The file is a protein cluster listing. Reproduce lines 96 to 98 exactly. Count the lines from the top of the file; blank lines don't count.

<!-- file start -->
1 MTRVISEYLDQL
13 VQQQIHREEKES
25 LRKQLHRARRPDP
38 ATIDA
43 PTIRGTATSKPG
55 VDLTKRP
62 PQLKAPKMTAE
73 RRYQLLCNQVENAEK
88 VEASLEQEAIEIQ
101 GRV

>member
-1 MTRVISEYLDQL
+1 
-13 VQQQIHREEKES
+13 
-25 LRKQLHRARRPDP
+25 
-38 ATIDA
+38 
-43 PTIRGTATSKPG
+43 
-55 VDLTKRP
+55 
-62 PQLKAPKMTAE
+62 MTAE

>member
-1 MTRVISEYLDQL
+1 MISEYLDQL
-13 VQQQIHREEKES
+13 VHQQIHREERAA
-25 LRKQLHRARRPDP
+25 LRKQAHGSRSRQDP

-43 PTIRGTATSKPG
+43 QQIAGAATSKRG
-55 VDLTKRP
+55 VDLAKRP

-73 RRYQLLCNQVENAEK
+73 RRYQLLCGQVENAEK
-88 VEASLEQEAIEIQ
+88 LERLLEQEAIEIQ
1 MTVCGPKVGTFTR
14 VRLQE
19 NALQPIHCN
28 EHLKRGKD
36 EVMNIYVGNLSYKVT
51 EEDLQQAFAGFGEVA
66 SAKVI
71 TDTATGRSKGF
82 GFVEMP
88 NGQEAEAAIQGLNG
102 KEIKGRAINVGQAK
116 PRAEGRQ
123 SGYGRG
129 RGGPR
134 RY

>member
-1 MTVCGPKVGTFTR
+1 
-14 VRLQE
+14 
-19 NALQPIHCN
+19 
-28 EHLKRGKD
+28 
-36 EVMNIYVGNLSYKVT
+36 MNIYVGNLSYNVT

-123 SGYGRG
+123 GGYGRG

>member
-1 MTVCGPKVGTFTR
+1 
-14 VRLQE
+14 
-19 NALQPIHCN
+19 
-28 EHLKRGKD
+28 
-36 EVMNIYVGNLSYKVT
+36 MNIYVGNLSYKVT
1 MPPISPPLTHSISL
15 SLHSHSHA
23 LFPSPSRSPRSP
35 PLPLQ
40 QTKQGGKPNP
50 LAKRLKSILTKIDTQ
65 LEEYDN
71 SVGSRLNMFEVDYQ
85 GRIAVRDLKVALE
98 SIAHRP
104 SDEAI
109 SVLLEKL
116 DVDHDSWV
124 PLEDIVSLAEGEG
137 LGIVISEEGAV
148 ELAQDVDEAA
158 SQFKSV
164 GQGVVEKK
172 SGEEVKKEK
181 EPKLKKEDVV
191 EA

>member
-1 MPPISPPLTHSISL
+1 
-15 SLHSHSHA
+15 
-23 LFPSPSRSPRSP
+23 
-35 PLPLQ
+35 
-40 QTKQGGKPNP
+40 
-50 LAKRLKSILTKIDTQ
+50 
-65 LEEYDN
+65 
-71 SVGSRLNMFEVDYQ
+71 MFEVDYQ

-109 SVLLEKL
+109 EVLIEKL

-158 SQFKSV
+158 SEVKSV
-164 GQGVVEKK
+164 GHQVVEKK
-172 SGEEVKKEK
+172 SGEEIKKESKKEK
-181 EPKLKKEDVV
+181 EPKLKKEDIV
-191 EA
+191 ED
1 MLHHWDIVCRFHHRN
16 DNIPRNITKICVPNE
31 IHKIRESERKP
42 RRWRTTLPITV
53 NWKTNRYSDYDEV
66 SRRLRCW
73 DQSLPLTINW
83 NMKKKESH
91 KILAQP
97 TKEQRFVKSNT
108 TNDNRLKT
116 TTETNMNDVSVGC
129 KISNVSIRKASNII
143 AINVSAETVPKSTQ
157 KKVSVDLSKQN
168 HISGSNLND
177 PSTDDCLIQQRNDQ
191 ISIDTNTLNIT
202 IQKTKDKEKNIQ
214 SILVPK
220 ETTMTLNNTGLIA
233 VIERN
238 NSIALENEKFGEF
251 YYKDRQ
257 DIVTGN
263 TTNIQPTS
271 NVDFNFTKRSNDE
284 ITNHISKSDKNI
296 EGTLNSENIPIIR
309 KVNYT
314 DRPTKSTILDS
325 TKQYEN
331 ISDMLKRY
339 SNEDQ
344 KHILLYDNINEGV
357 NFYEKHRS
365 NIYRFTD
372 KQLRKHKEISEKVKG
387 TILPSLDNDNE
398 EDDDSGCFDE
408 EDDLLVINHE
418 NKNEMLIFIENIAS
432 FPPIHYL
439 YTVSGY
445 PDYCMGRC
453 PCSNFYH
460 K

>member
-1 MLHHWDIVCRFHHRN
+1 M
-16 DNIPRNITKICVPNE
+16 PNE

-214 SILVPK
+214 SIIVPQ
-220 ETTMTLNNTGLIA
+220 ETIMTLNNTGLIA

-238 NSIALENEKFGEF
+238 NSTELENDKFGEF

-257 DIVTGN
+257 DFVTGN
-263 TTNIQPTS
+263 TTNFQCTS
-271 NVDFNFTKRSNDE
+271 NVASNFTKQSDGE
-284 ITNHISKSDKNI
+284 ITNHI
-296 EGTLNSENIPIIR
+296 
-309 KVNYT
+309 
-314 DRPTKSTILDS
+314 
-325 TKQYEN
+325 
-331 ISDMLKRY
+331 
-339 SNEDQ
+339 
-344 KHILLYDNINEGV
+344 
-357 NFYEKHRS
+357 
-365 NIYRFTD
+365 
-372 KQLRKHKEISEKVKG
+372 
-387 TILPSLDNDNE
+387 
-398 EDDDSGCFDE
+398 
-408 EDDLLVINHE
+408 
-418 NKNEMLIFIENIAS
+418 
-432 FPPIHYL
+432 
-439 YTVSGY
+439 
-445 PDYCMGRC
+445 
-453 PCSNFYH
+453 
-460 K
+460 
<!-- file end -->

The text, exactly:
158 SQFKSV
164 GQGVVEKK
172 SGEEVKKEK